Unless the seller of a product or service forbids resale via the terms of use, or even has a government-backed monopoly (i.e. intellectual property), in which case you can still be sued into bankruptcy regardless of whether or not you win.

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    10. These "terms of use" are only a recommendation if you have paid in full for the object. If the company wants to control how I use it, they should give me all my money back

      ...because they want to act like they still own it.

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    11. Exactly. Dennis. If Apple, say, wants to control what I do with iPhone 7, they are perfectly free to pay for this privilege by returning the $650 I paid for them for the phone.

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    12. @Pre-paid Jar Jar--Apple does control aspects of what you can do with your iPhone. They don't, for example, allow MMS to work on prepaid carriers like H2O.

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  14. Who is scamming who? Companies are always looking to get profits and customers are always looking for loopholes to take advantage. I guess the match is even here.

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    1. Yes, and Dennis nail it right on the head.

      The guy who whined about "scammers" must think anyone who doesn't give him stuff for free is a dishonest swindler.

      Delete
  15. Not surprising, Cricket hasn't made any money with people getting aggressive with referrals. I myself haven't paid for service in 2 years. It was good while it lasted, off to Sprint for 1-year free.

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  16. Good bye Cricket...

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  17. Good luck with Sprint. You'll come crawling back.

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    1. I'd rather carry a deck of playing cards in my pocket than go to free (actually, a few bucks a month) Sprint.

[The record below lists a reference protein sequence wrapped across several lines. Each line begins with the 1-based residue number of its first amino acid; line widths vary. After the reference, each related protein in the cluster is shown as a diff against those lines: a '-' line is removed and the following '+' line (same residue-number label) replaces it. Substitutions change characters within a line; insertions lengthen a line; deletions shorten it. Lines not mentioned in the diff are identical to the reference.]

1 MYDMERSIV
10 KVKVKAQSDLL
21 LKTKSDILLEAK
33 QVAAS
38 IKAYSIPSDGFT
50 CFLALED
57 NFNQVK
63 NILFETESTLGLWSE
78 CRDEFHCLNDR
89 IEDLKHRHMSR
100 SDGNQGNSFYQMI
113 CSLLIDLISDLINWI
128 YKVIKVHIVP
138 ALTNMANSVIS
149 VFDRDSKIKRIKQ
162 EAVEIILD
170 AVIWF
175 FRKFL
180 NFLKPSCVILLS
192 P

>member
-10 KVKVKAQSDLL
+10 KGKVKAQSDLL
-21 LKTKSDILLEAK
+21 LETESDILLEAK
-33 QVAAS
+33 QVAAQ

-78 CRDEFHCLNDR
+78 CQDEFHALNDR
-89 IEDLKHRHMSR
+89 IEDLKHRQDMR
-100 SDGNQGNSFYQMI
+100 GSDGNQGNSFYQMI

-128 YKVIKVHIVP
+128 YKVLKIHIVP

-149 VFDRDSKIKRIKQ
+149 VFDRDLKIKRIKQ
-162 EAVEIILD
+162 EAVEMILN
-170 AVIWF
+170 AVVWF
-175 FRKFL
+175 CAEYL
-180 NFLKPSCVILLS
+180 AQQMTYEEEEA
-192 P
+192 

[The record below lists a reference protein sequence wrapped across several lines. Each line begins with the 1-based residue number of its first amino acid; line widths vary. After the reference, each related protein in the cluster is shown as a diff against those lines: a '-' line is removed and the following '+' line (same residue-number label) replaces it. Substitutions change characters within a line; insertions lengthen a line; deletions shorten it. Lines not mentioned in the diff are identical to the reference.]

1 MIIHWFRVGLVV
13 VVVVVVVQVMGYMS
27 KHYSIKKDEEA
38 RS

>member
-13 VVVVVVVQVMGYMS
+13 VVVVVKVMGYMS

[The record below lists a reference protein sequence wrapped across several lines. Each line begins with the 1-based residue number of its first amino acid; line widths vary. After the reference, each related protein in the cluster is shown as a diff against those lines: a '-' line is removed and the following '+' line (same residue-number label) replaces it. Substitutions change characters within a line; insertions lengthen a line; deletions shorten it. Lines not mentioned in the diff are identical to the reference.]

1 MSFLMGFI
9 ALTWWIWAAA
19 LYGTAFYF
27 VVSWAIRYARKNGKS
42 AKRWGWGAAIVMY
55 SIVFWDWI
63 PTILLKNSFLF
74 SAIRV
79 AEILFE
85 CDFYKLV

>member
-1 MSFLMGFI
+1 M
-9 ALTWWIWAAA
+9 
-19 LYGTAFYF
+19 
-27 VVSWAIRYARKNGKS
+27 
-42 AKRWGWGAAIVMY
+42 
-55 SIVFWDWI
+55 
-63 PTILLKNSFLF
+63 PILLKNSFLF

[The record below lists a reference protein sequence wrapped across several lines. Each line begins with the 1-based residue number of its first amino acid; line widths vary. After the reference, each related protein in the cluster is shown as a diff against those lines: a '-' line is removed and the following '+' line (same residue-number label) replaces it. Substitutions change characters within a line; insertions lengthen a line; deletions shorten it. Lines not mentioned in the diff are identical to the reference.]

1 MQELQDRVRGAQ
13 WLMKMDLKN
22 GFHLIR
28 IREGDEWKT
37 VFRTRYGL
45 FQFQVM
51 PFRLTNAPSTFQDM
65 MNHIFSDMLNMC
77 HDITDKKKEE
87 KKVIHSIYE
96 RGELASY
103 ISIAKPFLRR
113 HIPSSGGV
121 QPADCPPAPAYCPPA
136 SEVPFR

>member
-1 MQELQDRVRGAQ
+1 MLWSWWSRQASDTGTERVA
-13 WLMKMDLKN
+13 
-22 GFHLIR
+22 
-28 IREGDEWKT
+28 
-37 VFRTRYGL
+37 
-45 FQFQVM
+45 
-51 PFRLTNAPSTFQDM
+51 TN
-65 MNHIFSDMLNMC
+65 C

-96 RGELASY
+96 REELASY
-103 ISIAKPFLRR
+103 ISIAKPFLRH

It's cheaper, it takes up about the same weight as a phone, and due to the nature of the Sprint network, it is only a little less useful than a Sprint phone.

      A plus with a deck of cards is no frustration of expecting to find a signal and there isn't one at all (a big problem with Sprint)

      On top of that, I can play games without worrying about it being charged.

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  18. How do you play cards in the dark?

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  19. The money you are supposed to save on upgrade via getting promotional price is what we are looking at. I think then we can no longer call it an upgrade. Go Metro.... They never charge activation fee in store or out. They charge a $15 upgrade fee and boost charges $25 activation fee in store but not online. No upgrade fee with them as of yet. You can also buy cricket or boost phones at major retail and just swap sim or with boost swap that phone with online process. You can also purchase At&t phone and use cricket sim.

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  20. Forget the upgrade fee, the bigger issue with Cricket is four unlimited lines for $160 at 3mb speed. While spring has 5 unlimited lines for $100.

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  21. Sprint 1 year free deal is much better anyway, you can always come back, but free is free. You're crazy not to switch right now. Between Cricket (referrals), RingPlus, and now Sprint I haven't paid for wireless service in 3 years. Keep the deals coming, Cricket can rot for all I care.

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    1. True, but this deal isn't free. You have to pay taxes and fees each month.

      But good for you for being a wise consumer and signing up for these services. Though someone might call you a thief or scammer... And that someone would be a liar.

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  22. It's a double-edged sword. Either stay with the big carriers and pay fees for practically everything, or go with MVNO's but pay out of pocket for everything with no fees.

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  23. Why not switching to Metro or Boost and get a new phone for free or very reduced price better

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  24. You're really making it hard for me to buy and resell on ebay and make some money.

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    1. AT&T PREPAID/GoPhone devices liberal unlocking policy has gone by the wayside since the beginning of the month of July. 6 Months and then you can put in for an unlock.

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  25. Cricket Device Upgrade Policy now in effect.
    Device Upgrade Requirements -
    To upgrade to a new phone, you must have an existing line of service with Cricket and a monthly rate plan that costs $30/mo or more. The upgrade phone must be new and purchased from a Cricket store or online at www.cricketwireless.com. You can upgrade your phone only once every 90 days. A $25 device upgrade fee applies to phone upgrades in Cricket stores and online.